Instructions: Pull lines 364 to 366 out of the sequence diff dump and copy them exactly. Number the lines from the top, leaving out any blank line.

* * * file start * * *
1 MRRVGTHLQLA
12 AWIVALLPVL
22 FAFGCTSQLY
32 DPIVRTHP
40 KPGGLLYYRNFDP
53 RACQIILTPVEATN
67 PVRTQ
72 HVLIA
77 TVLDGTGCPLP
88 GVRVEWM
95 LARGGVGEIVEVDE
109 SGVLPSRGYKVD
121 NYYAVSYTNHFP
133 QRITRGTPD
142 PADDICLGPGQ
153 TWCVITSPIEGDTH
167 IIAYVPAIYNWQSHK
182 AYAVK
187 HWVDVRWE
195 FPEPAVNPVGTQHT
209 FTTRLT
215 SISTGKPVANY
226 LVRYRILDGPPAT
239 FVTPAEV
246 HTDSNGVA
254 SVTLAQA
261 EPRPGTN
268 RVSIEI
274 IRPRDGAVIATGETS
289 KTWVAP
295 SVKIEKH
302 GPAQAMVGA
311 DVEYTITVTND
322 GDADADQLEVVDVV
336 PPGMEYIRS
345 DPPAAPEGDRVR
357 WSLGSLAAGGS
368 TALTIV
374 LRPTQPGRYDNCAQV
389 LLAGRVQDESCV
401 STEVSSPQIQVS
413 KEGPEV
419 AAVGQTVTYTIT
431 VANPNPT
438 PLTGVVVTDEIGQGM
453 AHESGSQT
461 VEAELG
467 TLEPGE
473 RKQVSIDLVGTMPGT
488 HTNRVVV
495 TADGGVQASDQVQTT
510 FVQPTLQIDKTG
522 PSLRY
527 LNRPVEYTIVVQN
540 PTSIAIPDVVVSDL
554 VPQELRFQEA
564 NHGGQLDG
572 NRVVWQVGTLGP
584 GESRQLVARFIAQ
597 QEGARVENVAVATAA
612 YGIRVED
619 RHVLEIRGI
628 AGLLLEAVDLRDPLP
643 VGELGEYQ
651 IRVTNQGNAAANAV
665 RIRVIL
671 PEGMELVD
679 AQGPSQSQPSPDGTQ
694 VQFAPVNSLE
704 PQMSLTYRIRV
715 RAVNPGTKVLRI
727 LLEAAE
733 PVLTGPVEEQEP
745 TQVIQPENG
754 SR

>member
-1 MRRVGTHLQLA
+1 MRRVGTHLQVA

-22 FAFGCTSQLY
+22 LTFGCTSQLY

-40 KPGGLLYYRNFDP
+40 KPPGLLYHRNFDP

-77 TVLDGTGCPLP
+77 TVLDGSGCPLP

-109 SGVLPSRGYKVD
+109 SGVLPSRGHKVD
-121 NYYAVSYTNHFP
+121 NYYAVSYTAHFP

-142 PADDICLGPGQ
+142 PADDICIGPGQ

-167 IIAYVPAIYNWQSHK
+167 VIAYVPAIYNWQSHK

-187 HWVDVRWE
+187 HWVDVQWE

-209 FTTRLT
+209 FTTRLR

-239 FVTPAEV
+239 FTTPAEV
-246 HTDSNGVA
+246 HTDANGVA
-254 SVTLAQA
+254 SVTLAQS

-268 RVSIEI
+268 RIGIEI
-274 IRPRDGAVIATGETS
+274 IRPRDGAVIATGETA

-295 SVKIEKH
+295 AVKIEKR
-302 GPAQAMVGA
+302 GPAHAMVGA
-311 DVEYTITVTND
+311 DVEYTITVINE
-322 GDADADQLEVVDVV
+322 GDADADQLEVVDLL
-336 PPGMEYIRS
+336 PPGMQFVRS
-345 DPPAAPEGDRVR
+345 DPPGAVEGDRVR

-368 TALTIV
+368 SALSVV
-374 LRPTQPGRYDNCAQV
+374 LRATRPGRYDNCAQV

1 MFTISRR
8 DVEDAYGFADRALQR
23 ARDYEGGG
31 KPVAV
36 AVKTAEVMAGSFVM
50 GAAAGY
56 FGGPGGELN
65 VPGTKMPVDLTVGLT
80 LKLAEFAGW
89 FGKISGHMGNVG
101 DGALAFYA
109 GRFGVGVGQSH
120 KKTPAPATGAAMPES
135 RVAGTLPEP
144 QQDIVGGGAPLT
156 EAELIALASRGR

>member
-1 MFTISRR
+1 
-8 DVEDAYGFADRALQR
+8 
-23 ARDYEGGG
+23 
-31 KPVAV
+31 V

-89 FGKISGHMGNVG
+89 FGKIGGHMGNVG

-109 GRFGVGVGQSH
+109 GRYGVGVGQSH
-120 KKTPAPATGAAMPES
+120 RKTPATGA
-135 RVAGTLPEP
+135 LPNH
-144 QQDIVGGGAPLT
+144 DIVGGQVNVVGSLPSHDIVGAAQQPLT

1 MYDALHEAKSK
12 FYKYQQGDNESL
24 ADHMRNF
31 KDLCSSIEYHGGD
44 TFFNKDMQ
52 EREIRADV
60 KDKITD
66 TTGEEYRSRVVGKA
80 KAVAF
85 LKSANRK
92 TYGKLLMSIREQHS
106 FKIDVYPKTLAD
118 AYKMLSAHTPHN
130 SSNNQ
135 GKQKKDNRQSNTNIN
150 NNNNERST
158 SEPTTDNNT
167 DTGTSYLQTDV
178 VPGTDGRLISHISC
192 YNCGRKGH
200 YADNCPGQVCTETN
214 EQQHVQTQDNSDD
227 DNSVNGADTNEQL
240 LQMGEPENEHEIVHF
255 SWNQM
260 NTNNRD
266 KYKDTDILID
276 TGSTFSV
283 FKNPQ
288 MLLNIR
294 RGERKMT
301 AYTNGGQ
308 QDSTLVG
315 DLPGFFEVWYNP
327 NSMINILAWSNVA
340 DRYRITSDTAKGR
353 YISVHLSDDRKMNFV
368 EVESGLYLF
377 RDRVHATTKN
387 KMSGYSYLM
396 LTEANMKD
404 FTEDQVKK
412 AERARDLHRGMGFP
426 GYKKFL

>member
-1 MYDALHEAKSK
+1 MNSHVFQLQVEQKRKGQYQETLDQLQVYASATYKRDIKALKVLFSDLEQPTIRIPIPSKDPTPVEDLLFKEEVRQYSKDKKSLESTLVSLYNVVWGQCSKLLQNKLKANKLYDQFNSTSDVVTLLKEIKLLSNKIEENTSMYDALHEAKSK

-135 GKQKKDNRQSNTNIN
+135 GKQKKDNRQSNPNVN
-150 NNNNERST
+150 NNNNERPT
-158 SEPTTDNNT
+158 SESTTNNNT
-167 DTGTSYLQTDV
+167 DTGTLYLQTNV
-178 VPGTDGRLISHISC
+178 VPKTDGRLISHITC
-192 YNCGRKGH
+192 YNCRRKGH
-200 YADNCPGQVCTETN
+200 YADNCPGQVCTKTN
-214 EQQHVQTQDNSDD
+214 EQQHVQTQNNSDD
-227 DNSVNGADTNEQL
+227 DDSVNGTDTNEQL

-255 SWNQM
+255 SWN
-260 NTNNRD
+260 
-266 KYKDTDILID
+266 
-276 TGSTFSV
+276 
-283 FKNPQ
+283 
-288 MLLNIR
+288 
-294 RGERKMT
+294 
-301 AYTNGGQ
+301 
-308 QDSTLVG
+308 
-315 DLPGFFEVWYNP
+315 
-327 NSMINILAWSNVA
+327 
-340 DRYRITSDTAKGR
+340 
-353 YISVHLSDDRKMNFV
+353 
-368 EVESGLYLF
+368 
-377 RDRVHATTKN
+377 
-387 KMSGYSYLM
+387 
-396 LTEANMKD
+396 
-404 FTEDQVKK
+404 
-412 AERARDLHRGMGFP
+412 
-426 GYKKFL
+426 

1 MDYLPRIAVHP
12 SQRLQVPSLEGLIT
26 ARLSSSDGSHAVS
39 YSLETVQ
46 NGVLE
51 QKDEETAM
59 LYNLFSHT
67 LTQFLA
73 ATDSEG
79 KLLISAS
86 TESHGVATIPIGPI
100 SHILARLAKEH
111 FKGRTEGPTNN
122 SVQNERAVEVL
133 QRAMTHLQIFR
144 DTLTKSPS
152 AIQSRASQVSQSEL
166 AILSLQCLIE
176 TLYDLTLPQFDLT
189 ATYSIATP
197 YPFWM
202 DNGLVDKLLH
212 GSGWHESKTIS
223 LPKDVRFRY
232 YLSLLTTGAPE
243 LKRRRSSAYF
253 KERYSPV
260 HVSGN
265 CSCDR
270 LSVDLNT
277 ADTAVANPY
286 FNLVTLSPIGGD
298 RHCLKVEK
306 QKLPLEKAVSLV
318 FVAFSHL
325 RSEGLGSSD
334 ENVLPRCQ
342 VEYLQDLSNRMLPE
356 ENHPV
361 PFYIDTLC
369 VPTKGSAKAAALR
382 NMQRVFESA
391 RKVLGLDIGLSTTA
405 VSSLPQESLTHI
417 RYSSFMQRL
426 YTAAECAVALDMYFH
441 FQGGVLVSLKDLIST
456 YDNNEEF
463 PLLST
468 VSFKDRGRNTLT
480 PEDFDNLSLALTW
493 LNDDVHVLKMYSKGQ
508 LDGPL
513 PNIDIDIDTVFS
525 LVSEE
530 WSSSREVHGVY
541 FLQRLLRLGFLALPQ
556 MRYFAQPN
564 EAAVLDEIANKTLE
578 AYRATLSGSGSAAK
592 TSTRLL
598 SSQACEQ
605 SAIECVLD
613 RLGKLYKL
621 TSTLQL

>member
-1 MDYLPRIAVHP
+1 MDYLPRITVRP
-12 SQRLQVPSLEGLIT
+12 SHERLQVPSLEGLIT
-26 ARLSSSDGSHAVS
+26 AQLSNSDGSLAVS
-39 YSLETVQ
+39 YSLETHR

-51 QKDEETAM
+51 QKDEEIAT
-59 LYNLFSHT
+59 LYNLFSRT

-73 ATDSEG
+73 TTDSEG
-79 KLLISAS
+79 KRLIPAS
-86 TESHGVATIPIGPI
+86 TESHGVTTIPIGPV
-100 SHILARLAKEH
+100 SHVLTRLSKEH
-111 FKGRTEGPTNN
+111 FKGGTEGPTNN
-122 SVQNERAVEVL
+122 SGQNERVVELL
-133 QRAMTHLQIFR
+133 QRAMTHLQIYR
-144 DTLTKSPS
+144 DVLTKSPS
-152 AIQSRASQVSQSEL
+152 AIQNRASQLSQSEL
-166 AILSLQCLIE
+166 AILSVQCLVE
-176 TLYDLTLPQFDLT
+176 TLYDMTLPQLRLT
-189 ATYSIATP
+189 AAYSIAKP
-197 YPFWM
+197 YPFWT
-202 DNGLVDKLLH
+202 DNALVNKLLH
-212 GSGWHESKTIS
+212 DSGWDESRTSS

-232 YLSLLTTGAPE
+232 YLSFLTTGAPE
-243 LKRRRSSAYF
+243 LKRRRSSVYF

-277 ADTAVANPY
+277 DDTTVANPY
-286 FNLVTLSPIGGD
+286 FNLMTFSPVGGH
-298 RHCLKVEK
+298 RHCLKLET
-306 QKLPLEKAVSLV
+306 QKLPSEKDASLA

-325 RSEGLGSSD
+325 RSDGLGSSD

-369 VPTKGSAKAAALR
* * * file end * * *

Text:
+189 AAYSIAKP
-197 YPFWM
+197 YPFWT